Currently, I’m experimenting with text analysis tools such as AntConc and Voyant for topic modeling. Ted Underwood’s blog entitled “Topic Modeling Made Just Simple Enough” introduces the uses and purpose of topic modeling, showing that researchers can extrapolate topics and infer discourse from a great number of texts. This makes text analysis seem more of a superficial close reading, allowing readers to get a sense of topics and themes, while topic modeling allows for more customization and a macroscopic view of a corpus. While certainly not a means to replace close readings of texts, topic modeling enables humanist researchers to conduct wider analysis of many texts in far less time than they would otherwise, which means they will present findings and add to scholarly discussions more quickly or more nuanced than traditional humanists.
Research produced with a much wider scope that breaks traditional disciplinary boundaries, perhaps completed in few years rather than a decade… So this is digital humanities. It has huge implications for academia, as it redefines humanist scholarship, which calls for a re-evaluation of not just the importance of the humanities, but also the system of awards in academia in how scholars are promoted and funded. After all, most funding agencies, in whatever form, seem to fund research that provides quick results. Moreover, it seems that digital humanities can help solve the crisis that has plagued both the humanities and pure sciences in academia.
While I attended Cal State Fullerton, the California State University system suffered draconian budget cuts, forcing faculty to take furloughs, paycuts, while departments had to slash course offerings and suspend hiring, thus forcing students to prolong their stay unless they chose to drop out after even required courses disappeared from registration catalogs. At Cal State Fullerton, the Modern Language Department suspended all but a handful of programs, while other departments cancelled many classes. Suffice it to say that we experienced a metaphorical drought in morale, and the humanities and pure sciences were hit the worst. Now, a few years later, it’s not as bad, but the many in the Cal State system and CSU Fullerton administrators continue to regard the humanities as “esoteric,” less-worthy of funding, and supporting present-est research and preferring STEM to reign. I’m hopeful that digital humanities will reshape this discourse about humanities and show that they are just as worthy of funding and research attention.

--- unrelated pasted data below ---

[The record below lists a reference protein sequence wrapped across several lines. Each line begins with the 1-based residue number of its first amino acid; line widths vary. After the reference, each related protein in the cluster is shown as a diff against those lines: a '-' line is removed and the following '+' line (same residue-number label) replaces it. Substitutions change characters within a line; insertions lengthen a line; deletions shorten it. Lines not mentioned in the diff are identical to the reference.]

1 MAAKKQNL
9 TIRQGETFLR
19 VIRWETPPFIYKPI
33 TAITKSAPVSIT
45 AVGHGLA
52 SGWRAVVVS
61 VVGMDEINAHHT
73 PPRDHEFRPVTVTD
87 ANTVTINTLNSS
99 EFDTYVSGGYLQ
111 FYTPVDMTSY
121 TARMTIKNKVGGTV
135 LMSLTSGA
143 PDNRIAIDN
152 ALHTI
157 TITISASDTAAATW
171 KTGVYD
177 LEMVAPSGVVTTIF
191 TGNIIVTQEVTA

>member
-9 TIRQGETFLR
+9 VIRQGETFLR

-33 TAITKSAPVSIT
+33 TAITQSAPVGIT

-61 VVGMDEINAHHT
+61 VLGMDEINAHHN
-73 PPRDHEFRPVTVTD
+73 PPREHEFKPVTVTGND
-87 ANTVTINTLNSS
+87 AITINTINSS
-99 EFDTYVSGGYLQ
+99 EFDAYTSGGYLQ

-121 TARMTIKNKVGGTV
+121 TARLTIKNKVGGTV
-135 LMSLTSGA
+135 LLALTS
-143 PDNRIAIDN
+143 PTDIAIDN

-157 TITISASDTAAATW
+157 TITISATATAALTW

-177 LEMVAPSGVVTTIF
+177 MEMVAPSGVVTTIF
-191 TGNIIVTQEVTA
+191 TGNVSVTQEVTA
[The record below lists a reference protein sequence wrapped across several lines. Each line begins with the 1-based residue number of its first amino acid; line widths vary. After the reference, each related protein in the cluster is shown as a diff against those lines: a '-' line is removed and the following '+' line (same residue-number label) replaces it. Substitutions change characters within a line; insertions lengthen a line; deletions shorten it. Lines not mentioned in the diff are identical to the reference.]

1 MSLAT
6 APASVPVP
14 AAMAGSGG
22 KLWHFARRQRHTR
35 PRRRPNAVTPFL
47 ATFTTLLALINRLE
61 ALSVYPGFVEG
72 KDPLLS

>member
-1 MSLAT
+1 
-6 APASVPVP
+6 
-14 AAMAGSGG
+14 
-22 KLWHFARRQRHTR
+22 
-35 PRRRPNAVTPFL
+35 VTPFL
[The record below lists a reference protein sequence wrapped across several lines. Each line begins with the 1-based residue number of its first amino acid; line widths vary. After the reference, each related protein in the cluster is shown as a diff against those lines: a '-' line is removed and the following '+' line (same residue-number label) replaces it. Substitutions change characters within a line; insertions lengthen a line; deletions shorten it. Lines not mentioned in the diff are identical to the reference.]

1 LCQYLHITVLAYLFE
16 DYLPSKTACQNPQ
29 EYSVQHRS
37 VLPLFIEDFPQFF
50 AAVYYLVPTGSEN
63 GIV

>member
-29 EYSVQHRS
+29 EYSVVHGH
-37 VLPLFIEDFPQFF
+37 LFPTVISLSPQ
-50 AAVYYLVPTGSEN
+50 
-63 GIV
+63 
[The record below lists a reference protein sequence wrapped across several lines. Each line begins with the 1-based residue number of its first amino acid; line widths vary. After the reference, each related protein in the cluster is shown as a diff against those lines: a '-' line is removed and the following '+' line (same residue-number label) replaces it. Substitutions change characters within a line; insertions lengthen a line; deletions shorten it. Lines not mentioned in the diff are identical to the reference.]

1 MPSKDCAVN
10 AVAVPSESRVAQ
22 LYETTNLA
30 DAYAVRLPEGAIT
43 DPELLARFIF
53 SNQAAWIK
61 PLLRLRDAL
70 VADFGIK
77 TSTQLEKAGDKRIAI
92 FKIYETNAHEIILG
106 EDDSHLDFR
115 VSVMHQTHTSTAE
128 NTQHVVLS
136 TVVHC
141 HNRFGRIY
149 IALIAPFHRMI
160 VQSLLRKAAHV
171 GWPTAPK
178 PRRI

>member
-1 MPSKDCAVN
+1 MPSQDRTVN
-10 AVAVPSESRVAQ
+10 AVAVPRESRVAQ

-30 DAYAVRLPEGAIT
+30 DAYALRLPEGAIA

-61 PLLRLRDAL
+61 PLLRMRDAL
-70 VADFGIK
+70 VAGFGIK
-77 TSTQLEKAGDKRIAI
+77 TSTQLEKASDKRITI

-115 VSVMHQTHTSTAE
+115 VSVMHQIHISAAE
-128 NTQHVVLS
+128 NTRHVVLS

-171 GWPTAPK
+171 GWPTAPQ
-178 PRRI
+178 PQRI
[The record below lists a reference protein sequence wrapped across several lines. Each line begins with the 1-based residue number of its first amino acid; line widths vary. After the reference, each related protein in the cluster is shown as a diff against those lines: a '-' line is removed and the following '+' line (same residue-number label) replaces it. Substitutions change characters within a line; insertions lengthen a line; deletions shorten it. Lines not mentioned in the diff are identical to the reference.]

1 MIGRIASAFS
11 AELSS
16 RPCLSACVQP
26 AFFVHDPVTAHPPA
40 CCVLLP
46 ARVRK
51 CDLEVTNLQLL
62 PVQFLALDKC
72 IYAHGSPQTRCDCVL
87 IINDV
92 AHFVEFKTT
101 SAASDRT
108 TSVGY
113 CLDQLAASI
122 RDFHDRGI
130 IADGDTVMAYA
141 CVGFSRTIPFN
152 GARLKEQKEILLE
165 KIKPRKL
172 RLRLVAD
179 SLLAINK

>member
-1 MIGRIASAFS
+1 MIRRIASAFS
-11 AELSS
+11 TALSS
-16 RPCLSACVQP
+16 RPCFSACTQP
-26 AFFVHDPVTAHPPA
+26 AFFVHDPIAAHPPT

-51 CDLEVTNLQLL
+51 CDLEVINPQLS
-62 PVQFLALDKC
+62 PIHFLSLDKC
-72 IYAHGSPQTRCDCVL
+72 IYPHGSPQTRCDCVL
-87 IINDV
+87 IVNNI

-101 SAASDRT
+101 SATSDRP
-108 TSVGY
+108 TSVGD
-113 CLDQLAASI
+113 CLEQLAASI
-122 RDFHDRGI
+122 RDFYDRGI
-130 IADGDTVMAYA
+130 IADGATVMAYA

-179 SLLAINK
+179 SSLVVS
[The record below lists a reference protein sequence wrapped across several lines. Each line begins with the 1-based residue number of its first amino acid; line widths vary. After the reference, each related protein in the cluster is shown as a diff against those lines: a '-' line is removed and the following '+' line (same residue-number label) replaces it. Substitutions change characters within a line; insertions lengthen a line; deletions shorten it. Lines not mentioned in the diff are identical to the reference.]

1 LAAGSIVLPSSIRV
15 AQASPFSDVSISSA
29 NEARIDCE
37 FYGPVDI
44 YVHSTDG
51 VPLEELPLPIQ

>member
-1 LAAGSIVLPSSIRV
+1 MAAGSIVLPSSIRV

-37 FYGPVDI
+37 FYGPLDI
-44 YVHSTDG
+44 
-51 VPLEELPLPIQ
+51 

After all, digital humanities provides new forms of scholarly communication (I know, I’m stating the obvious). But if it likens to the methodologies of disciplines that our culture deems “more important,” as we see with computational analysis such as topic modeling, maybe the digital will bring a more positive view of humanities.